Now, Wales has many disadvantages when it comes to competing on the world football stage – it’s small population, an unusual domestic situation where the best teams in the country do not play in the domestic league and a Welsh establishment that promotes a game played to any serious degree in about fifteen countries in the world at the expense of football to name but three. However, the level of performance of countries like Iceland, Slovenia, Albania, Slovakia and Montenegro (all but Slovakia still have a chance of qualifying going into the last round of games) tends to put the population point into some sort of perspective and the other two things I mentioned both applied equally in 1958 and 1975/6 when Wales qualified for the latter stages of major competitions.
I’m afraid the simple truth is that, with the exception of the qualifying process for Euro 2004 when we finished second in our group, Wales have been miserable failures on the European and World football stages for twenty years now - to reiterate, no one should expect us to be challenging at the top of every qualifying group we are involved in, but I’d say that since Paul Bodin missed that penalty against Rumania in 1993, Wales have only gone into the second half of a qualifying process once with realistic hopes of making it into the tournament itself.
Surely, such consistent failure means that we cannot just blame it on the managers, coaches and players involved – even if we do though, then what does that say about the people who appoint those managers and coaches? The organisation running the game may be good at investing money into grounds of clubs who get crowds numbering hundreds rather than thousands and it may be good at setting up training and coaching facilities, but none of this is helping produce Welsh teams that punch their weight in qualifying tournaments (I realise that we are nothing more than featherweights compared to others, but, apart from that one exception, we’ve been performing like flyweights for a generation now).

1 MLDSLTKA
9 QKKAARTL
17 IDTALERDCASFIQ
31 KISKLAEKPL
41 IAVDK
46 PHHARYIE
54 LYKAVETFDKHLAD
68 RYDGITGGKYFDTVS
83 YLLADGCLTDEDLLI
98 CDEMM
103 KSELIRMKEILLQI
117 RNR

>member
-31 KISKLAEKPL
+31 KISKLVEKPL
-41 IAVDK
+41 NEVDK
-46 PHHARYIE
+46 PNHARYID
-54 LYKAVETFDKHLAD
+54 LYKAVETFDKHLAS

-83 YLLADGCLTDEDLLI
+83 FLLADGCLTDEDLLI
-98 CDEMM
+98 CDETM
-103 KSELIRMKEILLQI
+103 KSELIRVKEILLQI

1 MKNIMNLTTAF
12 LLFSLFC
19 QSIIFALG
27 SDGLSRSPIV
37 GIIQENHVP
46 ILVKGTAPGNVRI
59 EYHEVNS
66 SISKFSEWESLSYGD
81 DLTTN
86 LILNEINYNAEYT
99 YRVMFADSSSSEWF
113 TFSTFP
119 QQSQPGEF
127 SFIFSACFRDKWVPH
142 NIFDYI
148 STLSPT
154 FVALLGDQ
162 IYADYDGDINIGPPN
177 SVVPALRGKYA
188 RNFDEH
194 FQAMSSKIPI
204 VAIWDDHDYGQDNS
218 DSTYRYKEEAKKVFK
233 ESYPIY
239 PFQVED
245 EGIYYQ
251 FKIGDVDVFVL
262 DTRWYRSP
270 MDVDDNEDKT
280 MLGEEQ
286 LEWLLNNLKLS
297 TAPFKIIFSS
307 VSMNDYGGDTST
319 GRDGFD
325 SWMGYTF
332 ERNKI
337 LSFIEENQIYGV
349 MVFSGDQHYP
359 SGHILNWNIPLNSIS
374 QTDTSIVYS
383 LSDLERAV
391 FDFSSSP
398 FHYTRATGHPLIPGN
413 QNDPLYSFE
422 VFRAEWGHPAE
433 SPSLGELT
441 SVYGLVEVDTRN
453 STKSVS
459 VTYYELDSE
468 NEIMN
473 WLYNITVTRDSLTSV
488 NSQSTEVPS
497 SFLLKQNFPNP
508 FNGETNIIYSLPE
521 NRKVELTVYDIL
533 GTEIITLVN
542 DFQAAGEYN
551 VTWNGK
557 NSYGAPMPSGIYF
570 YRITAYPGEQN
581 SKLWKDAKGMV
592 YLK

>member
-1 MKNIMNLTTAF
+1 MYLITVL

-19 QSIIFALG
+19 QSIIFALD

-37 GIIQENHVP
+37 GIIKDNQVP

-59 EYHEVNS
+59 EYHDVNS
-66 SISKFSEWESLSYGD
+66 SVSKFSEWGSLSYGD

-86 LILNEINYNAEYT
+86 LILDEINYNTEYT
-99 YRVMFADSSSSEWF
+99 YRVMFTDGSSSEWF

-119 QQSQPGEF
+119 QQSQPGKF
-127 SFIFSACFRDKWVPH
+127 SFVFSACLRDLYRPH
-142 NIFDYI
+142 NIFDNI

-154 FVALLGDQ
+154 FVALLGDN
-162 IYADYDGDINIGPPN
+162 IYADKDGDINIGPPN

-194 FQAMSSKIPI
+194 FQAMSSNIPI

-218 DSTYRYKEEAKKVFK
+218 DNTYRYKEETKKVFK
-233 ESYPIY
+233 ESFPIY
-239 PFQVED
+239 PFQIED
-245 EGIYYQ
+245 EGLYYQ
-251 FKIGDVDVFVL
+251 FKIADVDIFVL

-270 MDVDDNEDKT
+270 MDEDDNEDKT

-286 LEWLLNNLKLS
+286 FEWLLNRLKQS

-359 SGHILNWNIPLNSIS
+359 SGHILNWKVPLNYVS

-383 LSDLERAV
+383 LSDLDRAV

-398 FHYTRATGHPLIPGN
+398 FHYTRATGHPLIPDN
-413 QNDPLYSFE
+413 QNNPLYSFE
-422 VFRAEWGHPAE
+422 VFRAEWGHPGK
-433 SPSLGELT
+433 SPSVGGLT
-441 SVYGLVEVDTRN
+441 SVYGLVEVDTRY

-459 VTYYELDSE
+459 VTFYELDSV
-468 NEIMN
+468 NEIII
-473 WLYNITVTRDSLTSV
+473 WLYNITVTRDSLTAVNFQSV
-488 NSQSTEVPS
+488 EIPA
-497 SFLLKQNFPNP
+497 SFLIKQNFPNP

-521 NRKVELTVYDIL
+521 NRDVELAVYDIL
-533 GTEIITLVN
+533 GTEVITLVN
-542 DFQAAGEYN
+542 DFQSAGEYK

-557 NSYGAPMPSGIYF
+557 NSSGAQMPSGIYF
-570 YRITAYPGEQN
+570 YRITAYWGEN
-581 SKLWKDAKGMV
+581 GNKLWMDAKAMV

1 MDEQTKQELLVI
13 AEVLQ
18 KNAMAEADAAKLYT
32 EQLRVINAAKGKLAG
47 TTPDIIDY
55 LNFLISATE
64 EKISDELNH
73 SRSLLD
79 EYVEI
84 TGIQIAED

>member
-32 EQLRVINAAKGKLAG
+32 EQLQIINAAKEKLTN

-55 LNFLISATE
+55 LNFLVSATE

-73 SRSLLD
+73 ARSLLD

Back in 2008 we had an Under 21 side that was making us think that the long wait for a place in a major tournament would be coming to an en end – maybe this was what prompted the FAW to set the targets they did back then?
I’m grateful to the person who posts as “Gloves” on the Cardiff City.com messageboard who put together this fine blog piece in which he stated the following;-
“Right from the existence of the FAW in the 1800s, targets have regularly been set, with a full review at the end of each year. Back in 2008, the FAW released a public document which outlined certain targets which would have to be reached by 2012, they included: The national team obtaining a top 25 world ranking; the Welsh U21 team being seeded no lower than second in their group tournaments, and youth age-groups also regularly qualifying for tournaments. For these targets to be achieved, Wales would have to “reach the European play-off stage for the 2010 World Cup and qualify for the Final Tournament at EURO 2012.” Whilst the U21 side would have to “qualify for the Under-21 Final Tournament by 2012.”
These are standards expected by the people who dalseren defends – do you think these targets have even come close to being met dalseren? There are all sorts of bodies in the business, sporting and political world where the people who set targets which failed as spectacularly as those listed above did would have either resigned their posts or been dismissed – why should the FAW be any different?